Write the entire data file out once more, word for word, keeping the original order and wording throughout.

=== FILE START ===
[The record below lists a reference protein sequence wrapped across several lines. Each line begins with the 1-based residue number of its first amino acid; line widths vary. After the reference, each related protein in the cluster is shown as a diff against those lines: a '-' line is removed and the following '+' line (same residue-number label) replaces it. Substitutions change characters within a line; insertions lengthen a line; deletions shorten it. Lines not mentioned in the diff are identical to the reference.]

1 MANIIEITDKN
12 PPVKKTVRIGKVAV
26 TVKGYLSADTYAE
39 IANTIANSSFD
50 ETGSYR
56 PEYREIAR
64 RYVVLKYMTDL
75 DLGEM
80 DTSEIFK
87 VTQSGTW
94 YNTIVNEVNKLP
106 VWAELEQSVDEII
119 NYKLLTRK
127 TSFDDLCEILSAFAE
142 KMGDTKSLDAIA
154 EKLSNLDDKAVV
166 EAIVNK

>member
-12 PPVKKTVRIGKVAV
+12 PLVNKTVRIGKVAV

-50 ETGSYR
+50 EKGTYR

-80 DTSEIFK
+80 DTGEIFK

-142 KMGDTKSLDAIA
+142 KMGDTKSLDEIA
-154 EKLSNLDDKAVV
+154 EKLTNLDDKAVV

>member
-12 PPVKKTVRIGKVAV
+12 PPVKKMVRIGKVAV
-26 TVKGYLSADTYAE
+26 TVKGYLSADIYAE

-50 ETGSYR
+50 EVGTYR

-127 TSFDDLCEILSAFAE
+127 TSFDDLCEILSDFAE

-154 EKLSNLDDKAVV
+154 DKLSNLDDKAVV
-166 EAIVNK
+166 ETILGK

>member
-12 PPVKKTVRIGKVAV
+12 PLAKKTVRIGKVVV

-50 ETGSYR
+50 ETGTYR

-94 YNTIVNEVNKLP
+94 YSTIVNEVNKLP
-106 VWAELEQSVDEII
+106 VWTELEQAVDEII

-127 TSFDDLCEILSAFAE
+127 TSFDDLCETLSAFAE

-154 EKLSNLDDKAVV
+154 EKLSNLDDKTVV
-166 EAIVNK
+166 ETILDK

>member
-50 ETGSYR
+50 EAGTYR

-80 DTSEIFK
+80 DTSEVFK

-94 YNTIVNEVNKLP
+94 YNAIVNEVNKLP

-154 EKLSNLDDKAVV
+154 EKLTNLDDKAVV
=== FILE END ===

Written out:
[The record below lists a reference protein sequence wrapped across several lines. Each line begins with the 1-based residue number of its first amino acid; line widths vary. After the reference, each related protein in the cluster is shown as a diff against those lines: a '-' line is removed and the following '+' line (same residue-number label) replaces it. Substitutions change characters within a line; insertions lengthen a line; deletions shorten it. Lines not mentioned in the diff are identical to the reference.]

1 MANIIEITDKN
12 PPVKKTVRIGKVAV
26 TVKGYLSADTYAE
39 IANTIANSSFD
50 ETGSYR
56 PEYREIAR
64 RYVVLKYMTDL
75 DLGEM
80 DTSEIFK
87 VTQSGTW
94 YNTIVNEVNKLP
106 VWAELEQSVDEII
119 NYKLLTRK
127 TSFDDLCEILSAFAE
142 KMGDTKSLDAIA
154 EKLSNLDDKAVV
166 EAIVNK

>member
-12 PPVKKTVRIGKVAV
+12 PLVNKTVRIGKVAV

-50 ETGSYR
+50 EKGTYR

-80 DTSEIFK
+80 DTGEIFK

-142 KMGDTKSLDAIA
+142 KMGDTKSLDEIA
-154 EKLSNLDDKAVV
+154 EKLTNLDDKAVV

>member
-12 PPVKKTVRIGKVAV
+12 PPVKKMVRIGKVAV
-26 TVKGYLSADTYAE
+26 TVKGYLSADIYAE

-50 ETGSYR
+50 EVGTYR

-127 TSFDDLCEILSAFAE
+127 TSFDDLCEILSDFAE

-154 EKLSNLDDKAVV
+154 DKLSNLDDKAVV
-166 EAIVNK
+166 ETILGK

>member
-12 PPVKKTVRIGKVAV
+12 PLAKKTVRIGKVVV

-50 ETGSYR
+50 ETGTYR

-94 YNTIVNEVNKLP
+94 YSTIVNEVNKLP
-106 VWAELEQSVDEII
+106 VWTELEQAVDEII

-127 TSFDDLCEILSAFAE
+127 TSFDDLCETLSAFAE

-154 EKLSNLDDKAVV
+154 EKLSNLDDKTVV
-166 EAIVNK
+166 ETILDK

>member
-50 ETGSYR
+50 EAGTYR

-80 DTSEIFK
+80 DTSEVFK

-94 YNTIVNEVNKLP
+94 YNAIVNEVNKLP

-154 EKLSNLDDKAVV
+154 EKLTNLDDKAVV